Most of the mild cases of pigeon feet (85%) get better on their own. Depending on the cause of pigeon feet, your healthcare provider may just watch and wait.

Or they might recommend exercises or physical therapy to fix it. (7, 8) Very rarely, other treatments may be considered, including:

The UNFO Brace

The UNFO brace is a revolutionary treatment method invented by MD Izak Daizade in order to treat infants that are born with pigeon feet.

The UNFO shoes are the most advanced metatarsus adductus shoes today based on dozen of clinical research.

UNFO was approved by the FDA and by the CE, and it’s used by the top orthopedic pediatrics today such as Prof. John Herzenberg to treat newborns with this deformity.

It’s crucial to diagnose the deformity on time while the infant is born because the best treating window for UNFO is under 9 months before the baby starts walking.

Serial casting for pigeon feet:

If the metatarsus adductus is severe or doesn’t improve on its own, your child’s healthcare provider may suggest a series of casts to stretch and lengthen their muscles.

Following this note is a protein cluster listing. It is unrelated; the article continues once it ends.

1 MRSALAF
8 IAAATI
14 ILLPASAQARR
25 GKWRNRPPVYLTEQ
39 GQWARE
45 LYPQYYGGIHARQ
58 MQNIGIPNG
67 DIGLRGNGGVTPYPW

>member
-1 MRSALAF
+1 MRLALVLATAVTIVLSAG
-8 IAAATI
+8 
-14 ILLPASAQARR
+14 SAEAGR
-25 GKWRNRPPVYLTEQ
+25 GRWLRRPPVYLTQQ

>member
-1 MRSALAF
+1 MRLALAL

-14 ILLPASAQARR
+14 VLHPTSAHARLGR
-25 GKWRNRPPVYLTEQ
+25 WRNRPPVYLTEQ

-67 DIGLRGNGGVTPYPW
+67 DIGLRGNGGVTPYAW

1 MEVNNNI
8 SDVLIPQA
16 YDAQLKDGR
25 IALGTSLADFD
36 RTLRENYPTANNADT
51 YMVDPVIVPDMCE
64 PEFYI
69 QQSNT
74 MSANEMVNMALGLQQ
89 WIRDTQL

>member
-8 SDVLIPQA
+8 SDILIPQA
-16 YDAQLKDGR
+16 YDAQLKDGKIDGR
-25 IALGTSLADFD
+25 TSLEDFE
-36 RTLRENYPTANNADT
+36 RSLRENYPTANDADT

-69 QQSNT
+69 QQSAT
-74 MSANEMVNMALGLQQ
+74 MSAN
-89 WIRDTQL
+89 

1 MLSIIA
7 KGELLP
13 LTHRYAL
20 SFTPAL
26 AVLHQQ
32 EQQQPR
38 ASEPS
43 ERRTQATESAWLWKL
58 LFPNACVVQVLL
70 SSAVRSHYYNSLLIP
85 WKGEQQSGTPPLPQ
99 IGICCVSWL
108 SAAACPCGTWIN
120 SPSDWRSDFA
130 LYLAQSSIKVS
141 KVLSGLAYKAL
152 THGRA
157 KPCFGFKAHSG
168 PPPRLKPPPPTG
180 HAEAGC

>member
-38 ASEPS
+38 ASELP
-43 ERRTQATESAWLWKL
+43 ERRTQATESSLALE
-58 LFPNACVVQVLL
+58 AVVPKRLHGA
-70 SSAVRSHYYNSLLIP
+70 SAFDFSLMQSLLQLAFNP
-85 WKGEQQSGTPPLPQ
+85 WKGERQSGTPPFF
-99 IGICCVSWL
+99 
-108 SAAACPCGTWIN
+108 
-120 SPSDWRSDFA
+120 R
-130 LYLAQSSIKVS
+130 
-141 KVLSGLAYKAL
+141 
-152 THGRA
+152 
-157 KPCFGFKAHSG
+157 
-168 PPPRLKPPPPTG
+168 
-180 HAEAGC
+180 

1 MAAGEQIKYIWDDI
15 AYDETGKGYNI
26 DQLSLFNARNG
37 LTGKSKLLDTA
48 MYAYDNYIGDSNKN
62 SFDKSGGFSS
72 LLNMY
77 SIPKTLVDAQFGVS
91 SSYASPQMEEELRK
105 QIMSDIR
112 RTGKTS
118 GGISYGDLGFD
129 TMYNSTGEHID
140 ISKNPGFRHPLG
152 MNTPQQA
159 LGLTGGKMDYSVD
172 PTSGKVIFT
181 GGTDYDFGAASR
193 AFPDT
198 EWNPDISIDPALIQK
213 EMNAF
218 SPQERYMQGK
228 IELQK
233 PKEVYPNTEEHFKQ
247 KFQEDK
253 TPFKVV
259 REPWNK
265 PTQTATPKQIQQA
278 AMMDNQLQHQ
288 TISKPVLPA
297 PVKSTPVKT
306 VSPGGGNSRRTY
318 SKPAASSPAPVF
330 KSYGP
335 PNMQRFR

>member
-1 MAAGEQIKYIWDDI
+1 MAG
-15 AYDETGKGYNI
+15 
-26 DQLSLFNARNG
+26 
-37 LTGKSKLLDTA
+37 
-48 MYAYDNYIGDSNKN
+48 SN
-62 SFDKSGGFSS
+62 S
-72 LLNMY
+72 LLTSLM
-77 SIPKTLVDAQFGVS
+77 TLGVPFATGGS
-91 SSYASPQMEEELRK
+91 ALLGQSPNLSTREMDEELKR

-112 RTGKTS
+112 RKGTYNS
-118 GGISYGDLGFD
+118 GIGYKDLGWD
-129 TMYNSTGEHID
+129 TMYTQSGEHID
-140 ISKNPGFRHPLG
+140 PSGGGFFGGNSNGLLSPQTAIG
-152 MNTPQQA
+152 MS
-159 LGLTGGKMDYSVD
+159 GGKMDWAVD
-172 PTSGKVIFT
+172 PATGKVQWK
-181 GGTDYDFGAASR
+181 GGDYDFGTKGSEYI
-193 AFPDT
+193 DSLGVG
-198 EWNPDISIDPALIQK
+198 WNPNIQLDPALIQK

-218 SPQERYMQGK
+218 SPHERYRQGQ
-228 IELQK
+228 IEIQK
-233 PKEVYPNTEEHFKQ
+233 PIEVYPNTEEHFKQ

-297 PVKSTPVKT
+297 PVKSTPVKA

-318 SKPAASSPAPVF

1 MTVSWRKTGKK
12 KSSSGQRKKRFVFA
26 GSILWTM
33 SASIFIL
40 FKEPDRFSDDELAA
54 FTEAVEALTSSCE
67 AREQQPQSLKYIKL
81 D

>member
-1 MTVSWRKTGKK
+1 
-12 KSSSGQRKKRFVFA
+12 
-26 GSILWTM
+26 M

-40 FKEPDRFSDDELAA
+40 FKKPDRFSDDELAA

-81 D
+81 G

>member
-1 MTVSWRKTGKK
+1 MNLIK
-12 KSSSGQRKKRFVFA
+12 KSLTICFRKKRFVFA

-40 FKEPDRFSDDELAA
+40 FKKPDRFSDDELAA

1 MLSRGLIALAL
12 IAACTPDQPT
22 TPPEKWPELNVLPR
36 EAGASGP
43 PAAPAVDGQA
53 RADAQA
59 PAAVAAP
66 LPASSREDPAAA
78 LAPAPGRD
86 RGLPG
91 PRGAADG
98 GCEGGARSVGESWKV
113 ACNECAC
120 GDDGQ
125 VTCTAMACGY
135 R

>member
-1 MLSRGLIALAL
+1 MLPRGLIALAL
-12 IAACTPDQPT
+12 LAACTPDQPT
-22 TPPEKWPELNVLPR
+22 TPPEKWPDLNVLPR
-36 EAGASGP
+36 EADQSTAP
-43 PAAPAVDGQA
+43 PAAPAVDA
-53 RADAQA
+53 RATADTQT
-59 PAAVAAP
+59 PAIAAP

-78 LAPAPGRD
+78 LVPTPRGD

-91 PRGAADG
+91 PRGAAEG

(9) As you might imagine, it’s very important to keep your baby’s casts clean and dry. But it’s no small task. The casts may also cause itching and foul odors.

Call your child’s healthcare provider to discuss any questions about serial casting.

Surgery (osteotomy) for pigeon feet:

If severe tibia-related pigeon feet are causing functional problems as your child approaches adolescence, your healthcare provider may refer you to a pediatric orthopedic surgeon to discuss the possibility of surgery.

(10) Surgery isn’t generally recommended for femoral anteversion but may be considered for children older than 11 with severe symptoms.

Can pigeon-toed walk be prevented?

When it comes to prevention, we look at the risk factors related to a disease in terms of things you can change and things you can’t change. The causes of pigeon-toed walk aren’t something you can do anything about. (7) They include:
A twin or multiple pregnancies.
Not enough amniotic fluid (oligohydramnios).
A large fetus.
Breech position.
Normal variant.
The good news is that pigeon toes rarely cause pain and tend to get better on their own.





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8. Nourai MH, Fadaei B, Rizi AM. In-toeing and out-toeing gait conservative treatment; hip anteversion and retroversion: 10-year follow-up. Journal of research in medical sciences: the official journal of Isfahan University of Medical Sciences. 2015;20(11):1084.
9. Uden H, Kumar S. Non-surgical management of a pediatric “intoed” gait pattern–a systematic review of the current best evidence. Journal of multidisciplinary healthcare. 2012;5:27.
10. Sielatycki JA, Hennrikus WL, Swenson RD, Fanelli MG, Reighard CJ, Hamp JA. In-toeing is often a primary care orthopedic condition. The Journal of pediatrics. 2016;177:297-301.

Eilon Daizada